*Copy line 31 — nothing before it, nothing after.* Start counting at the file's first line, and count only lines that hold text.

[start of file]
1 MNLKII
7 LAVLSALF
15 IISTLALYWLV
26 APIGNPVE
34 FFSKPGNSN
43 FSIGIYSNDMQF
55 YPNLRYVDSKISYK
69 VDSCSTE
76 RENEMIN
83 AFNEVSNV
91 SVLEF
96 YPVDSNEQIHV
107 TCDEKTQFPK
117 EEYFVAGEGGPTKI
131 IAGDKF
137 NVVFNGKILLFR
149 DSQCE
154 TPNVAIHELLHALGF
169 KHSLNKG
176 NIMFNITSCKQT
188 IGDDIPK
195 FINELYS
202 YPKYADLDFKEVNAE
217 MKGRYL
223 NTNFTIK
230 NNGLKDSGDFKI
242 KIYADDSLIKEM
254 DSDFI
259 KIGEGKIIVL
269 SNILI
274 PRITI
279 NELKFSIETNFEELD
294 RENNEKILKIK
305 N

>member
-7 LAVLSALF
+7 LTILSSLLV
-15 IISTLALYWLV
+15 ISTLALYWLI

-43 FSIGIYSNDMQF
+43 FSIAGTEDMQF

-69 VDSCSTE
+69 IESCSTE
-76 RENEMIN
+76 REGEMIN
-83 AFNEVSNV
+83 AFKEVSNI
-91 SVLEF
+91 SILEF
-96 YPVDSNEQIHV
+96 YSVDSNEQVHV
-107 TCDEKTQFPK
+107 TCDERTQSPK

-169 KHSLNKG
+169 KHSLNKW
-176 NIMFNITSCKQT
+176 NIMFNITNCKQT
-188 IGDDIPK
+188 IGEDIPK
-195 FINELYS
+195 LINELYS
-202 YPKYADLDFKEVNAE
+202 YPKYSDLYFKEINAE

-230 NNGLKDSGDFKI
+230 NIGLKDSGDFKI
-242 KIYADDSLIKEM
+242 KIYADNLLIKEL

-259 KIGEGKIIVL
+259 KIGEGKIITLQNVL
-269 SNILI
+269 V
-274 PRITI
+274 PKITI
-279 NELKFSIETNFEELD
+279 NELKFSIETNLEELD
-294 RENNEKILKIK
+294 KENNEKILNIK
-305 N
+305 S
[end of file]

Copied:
274 PRITI